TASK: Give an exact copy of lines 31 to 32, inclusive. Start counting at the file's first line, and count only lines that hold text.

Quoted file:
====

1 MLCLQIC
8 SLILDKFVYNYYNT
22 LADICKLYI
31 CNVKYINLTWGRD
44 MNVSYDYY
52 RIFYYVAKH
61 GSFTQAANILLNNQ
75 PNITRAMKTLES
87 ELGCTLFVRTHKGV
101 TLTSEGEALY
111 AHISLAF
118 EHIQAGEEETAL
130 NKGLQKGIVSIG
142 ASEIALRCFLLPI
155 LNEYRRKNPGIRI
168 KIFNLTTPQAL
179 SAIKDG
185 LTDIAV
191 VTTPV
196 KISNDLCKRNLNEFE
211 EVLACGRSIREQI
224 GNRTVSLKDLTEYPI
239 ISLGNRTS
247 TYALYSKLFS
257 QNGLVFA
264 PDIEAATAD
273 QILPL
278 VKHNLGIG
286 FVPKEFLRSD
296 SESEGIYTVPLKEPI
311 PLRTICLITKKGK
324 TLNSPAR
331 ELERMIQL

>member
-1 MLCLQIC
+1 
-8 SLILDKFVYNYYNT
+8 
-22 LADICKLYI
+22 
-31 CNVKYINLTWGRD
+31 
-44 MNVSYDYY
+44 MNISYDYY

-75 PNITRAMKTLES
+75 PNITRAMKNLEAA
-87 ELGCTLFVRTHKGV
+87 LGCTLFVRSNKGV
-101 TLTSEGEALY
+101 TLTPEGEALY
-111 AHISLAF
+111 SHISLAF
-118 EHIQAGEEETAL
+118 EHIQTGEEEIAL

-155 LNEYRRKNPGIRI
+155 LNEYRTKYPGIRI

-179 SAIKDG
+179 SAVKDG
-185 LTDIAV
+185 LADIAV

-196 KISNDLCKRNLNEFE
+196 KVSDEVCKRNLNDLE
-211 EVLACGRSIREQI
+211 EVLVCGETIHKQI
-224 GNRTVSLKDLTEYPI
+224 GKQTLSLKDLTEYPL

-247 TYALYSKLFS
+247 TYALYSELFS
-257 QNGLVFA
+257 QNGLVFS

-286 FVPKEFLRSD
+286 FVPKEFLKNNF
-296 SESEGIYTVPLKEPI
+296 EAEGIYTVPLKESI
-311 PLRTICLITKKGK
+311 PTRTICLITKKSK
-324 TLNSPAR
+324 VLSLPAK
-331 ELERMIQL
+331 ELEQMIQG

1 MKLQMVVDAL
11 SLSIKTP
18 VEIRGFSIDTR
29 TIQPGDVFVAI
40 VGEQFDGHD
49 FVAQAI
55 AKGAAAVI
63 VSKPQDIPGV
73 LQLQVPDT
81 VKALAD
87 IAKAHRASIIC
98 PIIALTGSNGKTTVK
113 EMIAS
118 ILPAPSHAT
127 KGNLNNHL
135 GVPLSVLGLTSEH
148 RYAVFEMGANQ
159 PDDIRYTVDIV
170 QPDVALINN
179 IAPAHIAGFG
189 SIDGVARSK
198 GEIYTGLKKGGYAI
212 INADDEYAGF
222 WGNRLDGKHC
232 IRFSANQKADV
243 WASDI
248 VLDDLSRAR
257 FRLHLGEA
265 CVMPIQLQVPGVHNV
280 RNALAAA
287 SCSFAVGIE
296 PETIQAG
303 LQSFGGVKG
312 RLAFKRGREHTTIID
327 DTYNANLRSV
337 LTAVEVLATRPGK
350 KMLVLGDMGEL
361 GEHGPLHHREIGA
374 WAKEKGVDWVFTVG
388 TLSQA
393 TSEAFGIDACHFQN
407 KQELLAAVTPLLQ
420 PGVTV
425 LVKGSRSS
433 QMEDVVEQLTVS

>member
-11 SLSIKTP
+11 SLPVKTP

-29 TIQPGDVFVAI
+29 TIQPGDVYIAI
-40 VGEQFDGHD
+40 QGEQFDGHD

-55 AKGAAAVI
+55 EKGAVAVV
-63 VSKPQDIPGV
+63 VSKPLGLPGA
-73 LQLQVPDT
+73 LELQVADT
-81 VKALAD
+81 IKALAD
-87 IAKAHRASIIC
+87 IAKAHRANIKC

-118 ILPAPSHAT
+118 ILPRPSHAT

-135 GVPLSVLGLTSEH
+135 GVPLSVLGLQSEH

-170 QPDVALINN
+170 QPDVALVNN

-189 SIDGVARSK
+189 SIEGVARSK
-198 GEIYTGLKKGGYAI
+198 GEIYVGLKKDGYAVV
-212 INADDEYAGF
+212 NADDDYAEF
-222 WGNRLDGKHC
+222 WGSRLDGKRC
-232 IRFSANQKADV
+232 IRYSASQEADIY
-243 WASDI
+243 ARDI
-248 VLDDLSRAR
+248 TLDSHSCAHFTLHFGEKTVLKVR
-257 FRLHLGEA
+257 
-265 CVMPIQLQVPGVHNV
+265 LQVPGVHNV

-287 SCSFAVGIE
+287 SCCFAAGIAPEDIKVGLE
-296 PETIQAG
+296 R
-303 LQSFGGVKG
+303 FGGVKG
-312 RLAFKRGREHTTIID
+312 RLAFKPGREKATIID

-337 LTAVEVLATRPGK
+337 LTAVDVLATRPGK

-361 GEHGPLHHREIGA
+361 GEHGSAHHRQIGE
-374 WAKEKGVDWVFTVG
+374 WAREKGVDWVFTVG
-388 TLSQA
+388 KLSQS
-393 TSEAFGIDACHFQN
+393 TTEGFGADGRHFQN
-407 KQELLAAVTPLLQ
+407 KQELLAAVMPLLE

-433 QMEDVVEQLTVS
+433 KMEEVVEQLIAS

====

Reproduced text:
311 PLRTICLITKKGK
324 TLNSPAR